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What's the holdup on medical marijuana in Mississippi?

People in support of medical marijuana in Mississippi most likely won't see a special session called before the end of the year.

MISSISSIPPI, USA — It’s been about six months since legislators agreed on a draft bill to start a medical marijuana program in Mississippi, and Gov. Tate Reeves has yet to approve a special session. 

Reeves and state lawmakers are at odds over provisions in the bill. 

Earlier this week, Reeves said he hasn't given the bill the green light because he believes that the amount of marijuana the bill allows patients to have is too high. 

Last November, lawmakers drafted Initiative 65, where patients would have been able to purchase up to 5 ounces of marijuana a month and 74% of Mississippians voted yes on the bill last year. However, the Mississippi Supreme Court killed Initiative 65 in May because it didn't comply with the signature distribution requirements in the Mississippi constitution. 

Since then, the Senate has created a new medical marijuana bill. Mississippi State Sen. Kevin Blackwell said it addressed all of Reeves's concerns, including reducing the dosage from 5 ounces to 4 ounces a month, allowing patients to get 8 units a week. 

Reeves still think 4 ounces is too high and wants the dosage to be lower. He argues to prevent abuse, people should be prescribed less marijuana. Dr. Peter Grinspoon with Harvard Medical School, a board member for an advocacy group called Doctors for Cannabis Regulation, said you can't compare marijuana to opioids.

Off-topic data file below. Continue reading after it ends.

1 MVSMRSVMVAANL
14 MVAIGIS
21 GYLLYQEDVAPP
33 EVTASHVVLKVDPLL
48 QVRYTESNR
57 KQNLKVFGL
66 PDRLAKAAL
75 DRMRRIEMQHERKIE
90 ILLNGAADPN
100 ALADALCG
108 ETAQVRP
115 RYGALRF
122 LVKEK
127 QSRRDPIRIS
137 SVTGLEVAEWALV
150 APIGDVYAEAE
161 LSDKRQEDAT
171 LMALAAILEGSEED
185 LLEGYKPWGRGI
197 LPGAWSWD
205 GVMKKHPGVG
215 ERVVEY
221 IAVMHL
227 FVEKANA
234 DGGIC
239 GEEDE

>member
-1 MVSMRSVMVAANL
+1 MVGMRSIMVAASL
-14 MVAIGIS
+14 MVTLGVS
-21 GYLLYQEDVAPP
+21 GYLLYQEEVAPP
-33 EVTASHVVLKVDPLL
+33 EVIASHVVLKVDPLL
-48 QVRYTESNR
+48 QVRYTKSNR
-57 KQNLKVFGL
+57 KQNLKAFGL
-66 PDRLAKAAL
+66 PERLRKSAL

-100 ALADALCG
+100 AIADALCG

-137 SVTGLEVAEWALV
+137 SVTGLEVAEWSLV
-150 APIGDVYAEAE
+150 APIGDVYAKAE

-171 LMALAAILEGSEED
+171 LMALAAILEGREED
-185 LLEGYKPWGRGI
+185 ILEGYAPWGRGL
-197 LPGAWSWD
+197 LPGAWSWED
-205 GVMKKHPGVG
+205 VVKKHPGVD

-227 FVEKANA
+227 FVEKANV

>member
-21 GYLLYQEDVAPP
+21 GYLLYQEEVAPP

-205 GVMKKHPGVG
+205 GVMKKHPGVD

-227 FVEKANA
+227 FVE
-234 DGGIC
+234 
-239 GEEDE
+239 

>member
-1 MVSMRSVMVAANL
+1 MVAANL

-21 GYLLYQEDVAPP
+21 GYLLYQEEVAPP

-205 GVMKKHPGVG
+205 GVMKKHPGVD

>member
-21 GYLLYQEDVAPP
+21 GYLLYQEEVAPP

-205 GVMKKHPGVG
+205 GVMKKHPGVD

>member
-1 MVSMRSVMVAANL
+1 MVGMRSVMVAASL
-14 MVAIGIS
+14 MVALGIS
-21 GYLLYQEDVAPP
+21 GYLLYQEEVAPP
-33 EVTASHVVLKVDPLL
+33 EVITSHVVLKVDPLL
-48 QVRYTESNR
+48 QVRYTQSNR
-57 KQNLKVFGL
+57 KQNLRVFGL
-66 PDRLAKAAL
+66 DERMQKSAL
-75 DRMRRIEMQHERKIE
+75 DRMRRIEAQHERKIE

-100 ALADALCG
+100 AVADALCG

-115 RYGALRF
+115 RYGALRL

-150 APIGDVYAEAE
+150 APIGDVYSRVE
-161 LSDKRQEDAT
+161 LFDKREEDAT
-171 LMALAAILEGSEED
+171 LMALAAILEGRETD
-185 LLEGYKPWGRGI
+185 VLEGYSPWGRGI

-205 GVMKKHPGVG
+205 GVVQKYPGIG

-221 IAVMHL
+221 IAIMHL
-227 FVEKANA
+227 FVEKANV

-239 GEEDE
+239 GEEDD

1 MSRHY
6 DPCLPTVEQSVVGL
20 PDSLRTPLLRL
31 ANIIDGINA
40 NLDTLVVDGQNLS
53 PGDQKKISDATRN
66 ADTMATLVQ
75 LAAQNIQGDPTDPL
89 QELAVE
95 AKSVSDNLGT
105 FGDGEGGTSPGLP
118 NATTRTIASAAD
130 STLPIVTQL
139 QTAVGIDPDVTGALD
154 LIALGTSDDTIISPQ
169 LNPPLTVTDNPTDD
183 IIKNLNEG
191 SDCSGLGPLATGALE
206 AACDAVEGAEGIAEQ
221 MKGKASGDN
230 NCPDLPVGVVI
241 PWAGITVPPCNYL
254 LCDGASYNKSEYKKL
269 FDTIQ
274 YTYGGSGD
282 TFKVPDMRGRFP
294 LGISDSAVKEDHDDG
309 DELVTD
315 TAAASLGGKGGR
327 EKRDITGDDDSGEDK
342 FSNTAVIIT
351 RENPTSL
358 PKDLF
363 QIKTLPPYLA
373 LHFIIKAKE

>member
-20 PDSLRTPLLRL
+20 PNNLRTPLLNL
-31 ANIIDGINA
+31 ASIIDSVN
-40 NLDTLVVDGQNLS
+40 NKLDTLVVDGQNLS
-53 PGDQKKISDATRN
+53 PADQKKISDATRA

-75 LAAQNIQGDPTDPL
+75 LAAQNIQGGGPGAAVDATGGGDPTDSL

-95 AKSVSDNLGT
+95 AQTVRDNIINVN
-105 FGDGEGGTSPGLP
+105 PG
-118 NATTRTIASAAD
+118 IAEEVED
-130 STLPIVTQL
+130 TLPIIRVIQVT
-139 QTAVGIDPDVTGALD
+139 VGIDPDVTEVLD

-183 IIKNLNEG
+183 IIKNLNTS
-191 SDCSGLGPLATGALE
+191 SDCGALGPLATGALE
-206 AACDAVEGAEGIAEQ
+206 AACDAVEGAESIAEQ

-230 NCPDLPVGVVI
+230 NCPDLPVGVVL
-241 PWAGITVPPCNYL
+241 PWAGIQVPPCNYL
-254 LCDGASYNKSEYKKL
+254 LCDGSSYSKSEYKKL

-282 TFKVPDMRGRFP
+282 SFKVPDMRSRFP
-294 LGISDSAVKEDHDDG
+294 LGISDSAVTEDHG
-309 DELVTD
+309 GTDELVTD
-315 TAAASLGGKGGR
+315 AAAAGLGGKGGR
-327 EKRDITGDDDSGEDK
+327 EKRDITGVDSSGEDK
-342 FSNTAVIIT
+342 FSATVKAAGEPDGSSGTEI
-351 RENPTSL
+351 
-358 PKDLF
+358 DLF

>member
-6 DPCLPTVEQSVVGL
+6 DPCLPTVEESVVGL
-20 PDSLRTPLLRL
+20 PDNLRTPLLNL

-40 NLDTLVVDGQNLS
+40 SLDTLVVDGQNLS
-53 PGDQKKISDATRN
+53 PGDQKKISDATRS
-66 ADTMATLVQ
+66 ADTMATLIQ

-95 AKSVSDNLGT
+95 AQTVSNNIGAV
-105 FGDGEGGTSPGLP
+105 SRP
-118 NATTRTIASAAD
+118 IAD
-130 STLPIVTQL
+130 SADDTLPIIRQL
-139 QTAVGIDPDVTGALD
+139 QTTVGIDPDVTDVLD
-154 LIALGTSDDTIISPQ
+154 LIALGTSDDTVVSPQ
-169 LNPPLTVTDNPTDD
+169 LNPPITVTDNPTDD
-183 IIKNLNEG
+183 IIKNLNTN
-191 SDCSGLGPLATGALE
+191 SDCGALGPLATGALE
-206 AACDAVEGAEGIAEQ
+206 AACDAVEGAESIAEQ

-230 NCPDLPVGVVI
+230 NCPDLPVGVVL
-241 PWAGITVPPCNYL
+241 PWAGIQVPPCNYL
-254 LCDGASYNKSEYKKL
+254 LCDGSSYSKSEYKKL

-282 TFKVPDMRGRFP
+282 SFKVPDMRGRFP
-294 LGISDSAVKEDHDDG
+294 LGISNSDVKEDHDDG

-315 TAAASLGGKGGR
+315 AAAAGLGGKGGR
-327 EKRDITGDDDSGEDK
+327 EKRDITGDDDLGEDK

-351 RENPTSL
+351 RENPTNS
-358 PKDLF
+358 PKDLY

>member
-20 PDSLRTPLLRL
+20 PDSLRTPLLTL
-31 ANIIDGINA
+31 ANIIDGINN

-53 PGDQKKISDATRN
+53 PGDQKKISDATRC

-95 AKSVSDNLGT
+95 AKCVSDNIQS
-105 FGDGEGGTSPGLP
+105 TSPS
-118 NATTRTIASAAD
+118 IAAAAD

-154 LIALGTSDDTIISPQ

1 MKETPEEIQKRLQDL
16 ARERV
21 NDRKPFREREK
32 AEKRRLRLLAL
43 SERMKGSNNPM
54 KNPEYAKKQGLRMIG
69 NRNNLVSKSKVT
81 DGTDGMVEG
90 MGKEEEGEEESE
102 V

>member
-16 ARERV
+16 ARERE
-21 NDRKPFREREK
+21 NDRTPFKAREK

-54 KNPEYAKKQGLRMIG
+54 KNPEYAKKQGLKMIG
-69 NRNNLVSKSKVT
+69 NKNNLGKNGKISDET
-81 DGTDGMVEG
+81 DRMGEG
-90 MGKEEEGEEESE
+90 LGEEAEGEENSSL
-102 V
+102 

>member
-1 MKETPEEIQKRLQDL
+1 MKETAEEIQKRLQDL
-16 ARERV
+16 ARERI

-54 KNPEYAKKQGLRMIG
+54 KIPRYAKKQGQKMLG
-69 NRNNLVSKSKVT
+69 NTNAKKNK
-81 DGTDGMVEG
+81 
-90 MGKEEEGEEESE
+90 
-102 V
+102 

"Health insurance doesn't pay for it, so if you do something like the governor is talking about doing it just means poor patients and our poor veterans have to go in every week or every two weeks and a lot of people do not have the money to do that or have the transportation. and that doesn't accomplish anything," Grinspoon said.

Blackwell said under the new medical marijuana program, the units are broken down like this: A unit of flower is 3.5 grams, one unit of edible is 100 milligrams and a unit of concentrate is one gram. Blackwell said the house and the senate have agreed on the new dosage and are saying no to anything lower than 4 ounces a month and will not go lower than 60% of THC. 

Grinspoon said this is standard in other states that legalized medical marijuana.

"Cannabis is not that addictive that you can't have a pile of cannabis lying around," Grinspoon said. "People don't like to smoke it all up in the first couple of days. there's no evidence of that at all."

Blackwell said this new bill has been sitting on Reeves' desk for almost two months and expects this bill to be addressed in January's regular session. 

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